Summary from Goodreads:
Take an administrative snafu, a bad breakup, and what shall heretofore be known as "The Hot-Tub Incident," and you’ve got two unprepared sophomores on a semester abroad. For American party girl Tasha, an escape to Oxford may be a chance to ditch her fame as a tabloid temptress, but wading Uggs-deep in feminist theory is not her idea of a break. Meanwhile, the British half of the exchange, studious Emily, nurses an aching heart amid the bikinis and beer pong of U.C. Santa Barbara. Soon desperation has the girls texting each other tips — on fitting in, finding love, and figuring out who they really are. With an anthropologist’s eye for detail and a true ear for teen-speak, exciting new novelist Abby McDonald has crafted a funny, fast-paced, poignant look at survival, sisterhood, and the surprising ways we discover our true selves.

I thought this book was very fluffy but interesting. Tasha was a stereotypical California school girl. She spent more time at the beach that at lectures. Emily is completely opposite. She is a studios, smart girl. When the two switch places, there is some trouble. Tasha can't keep up with the workload, and Emily is bored and wants to learn more. But they each find their special talents at the other school.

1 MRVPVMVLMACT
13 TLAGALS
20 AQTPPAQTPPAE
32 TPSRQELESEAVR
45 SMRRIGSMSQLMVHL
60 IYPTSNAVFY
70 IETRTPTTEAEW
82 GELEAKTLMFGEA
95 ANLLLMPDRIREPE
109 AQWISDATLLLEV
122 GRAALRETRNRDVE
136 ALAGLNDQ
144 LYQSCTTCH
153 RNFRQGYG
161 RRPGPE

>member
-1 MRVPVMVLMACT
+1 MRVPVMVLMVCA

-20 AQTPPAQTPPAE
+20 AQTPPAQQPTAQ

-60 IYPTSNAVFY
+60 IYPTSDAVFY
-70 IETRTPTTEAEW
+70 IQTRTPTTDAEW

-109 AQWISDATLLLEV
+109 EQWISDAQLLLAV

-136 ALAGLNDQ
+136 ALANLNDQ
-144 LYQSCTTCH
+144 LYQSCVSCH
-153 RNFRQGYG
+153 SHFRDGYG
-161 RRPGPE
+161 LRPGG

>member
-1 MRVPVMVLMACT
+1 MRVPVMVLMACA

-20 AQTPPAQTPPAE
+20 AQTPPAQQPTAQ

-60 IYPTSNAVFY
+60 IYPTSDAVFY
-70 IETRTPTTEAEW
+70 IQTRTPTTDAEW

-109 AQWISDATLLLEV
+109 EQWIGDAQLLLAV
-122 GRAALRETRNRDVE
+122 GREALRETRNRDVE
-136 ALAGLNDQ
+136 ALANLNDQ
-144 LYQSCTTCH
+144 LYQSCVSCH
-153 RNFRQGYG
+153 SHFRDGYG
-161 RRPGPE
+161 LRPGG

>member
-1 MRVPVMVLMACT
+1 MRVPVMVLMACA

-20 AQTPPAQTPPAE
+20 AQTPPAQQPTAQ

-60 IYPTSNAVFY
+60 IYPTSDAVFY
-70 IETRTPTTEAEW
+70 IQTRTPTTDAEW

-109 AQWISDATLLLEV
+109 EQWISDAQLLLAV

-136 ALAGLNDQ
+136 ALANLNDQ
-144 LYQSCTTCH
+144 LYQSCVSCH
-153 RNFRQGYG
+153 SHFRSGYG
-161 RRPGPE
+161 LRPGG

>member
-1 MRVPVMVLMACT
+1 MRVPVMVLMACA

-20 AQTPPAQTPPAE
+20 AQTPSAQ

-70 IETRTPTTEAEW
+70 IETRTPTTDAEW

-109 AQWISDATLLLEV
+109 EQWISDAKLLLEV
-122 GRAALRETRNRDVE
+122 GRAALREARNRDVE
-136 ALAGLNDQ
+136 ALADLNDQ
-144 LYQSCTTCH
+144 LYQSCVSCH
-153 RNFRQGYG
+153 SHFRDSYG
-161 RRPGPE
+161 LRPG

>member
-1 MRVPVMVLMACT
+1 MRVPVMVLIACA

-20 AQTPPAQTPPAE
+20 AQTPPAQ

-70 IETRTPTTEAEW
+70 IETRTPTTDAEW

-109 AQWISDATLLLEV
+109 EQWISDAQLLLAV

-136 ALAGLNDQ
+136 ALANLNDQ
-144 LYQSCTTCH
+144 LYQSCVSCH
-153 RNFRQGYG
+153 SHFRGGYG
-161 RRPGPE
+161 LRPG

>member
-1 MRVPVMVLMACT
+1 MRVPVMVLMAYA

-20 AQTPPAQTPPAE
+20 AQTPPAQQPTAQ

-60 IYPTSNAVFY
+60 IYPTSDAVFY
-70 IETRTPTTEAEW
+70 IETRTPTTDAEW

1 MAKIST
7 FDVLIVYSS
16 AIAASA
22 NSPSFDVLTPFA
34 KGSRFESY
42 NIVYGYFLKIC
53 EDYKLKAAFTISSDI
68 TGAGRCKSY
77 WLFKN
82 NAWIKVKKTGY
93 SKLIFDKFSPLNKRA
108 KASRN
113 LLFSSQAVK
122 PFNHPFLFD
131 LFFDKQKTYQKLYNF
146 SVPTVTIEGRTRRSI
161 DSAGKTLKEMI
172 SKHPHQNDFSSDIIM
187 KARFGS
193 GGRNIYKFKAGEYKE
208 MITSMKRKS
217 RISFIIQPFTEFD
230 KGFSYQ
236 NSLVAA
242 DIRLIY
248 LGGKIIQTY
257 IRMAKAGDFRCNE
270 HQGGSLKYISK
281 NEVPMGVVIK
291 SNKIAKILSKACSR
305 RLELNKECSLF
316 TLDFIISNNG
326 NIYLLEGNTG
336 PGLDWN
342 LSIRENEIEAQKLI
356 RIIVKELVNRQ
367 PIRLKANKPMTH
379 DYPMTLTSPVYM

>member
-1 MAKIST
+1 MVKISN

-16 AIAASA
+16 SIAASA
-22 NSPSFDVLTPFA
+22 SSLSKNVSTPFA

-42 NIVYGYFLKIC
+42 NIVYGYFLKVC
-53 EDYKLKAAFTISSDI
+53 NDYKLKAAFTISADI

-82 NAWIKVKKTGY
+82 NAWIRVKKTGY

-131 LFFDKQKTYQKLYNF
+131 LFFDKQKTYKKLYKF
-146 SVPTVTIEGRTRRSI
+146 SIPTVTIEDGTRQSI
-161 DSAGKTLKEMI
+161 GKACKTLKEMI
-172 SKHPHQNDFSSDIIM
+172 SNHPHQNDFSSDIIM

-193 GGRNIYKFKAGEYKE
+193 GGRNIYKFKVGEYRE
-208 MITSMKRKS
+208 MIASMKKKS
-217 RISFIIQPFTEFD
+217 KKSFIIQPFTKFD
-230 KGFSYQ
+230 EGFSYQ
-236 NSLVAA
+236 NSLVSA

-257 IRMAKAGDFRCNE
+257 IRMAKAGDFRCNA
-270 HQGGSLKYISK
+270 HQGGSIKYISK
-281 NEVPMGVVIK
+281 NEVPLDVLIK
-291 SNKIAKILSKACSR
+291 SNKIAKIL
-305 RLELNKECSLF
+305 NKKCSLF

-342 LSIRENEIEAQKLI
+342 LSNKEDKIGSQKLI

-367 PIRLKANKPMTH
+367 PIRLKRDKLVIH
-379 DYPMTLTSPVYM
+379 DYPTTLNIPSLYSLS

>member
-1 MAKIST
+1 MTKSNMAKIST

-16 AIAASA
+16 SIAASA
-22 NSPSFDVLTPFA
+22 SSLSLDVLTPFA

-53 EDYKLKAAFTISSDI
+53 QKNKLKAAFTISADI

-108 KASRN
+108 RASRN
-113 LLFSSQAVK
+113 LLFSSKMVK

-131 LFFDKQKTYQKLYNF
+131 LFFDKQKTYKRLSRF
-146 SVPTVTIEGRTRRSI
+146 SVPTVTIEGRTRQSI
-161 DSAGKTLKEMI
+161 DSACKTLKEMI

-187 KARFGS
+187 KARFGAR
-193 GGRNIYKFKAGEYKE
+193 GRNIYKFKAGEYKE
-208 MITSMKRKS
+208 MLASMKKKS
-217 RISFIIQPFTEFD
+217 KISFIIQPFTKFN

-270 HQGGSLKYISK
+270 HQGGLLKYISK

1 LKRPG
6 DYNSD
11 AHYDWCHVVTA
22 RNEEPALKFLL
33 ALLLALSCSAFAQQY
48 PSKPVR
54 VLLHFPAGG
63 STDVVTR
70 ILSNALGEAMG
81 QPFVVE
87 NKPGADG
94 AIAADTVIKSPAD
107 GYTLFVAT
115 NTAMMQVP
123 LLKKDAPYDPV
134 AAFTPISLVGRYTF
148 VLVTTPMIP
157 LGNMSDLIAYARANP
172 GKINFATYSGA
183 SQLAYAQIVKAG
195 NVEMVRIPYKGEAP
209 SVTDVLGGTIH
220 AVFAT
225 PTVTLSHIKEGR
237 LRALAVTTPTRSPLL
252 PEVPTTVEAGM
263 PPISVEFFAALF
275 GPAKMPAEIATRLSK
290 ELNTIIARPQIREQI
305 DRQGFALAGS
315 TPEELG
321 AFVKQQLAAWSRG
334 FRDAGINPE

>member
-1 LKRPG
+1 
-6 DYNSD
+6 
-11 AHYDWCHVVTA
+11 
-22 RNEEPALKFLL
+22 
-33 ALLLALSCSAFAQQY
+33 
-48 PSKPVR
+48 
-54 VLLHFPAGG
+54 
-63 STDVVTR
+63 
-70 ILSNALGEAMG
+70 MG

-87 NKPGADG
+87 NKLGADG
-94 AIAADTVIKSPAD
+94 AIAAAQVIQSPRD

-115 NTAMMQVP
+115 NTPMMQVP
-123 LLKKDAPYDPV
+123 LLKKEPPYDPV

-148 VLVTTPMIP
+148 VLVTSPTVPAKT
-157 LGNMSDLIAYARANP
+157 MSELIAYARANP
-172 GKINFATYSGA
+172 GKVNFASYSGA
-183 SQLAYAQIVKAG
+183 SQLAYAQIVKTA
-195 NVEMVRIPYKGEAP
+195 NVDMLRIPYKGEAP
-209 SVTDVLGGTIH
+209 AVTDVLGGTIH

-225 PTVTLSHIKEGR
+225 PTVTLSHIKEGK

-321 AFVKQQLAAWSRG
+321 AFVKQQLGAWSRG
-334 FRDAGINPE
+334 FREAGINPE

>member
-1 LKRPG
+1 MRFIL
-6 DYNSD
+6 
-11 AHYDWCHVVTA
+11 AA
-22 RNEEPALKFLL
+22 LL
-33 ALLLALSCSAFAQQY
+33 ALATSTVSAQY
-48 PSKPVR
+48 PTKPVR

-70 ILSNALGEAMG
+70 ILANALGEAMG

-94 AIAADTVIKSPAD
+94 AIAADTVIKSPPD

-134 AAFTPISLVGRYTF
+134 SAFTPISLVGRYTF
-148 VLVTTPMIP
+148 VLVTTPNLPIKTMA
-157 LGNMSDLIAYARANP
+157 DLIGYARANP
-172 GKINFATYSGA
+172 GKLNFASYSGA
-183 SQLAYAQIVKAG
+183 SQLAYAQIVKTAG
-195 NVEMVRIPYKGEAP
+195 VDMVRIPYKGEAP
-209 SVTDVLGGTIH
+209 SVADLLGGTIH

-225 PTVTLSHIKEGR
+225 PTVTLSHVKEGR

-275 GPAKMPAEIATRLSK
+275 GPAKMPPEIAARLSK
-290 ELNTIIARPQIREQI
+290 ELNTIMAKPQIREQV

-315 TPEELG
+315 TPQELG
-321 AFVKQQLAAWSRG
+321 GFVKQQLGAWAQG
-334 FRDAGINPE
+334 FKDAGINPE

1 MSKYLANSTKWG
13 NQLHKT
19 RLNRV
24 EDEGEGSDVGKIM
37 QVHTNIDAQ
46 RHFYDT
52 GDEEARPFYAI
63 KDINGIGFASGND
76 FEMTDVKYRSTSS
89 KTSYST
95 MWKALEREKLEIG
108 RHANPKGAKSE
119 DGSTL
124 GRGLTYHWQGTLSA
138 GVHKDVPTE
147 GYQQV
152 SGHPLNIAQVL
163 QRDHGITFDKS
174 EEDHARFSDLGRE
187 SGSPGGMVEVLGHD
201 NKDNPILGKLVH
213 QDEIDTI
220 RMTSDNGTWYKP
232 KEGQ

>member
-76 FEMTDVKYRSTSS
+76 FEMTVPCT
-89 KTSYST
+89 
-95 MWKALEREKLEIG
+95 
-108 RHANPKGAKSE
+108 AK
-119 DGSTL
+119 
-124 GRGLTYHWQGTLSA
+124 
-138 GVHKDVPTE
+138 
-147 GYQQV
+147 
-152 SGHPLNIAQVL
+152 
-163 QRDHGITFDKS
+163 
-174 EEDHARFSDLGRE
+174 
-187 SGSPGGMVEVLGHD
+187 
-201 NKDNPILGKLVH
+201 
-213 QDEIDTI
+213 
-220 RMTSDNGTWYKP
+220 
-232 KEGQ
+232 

I wanted to read this book because it looked like Being Sloane Jacobs. I liked that one, and was in the mood for a similar read. This one was okay, but not as good.

I liked the lessons the girls learned about themselves. Tasha, or Natasha, learned that she was a feminist and that school is good. Emily learned that school isn't everything, and that she should live a little.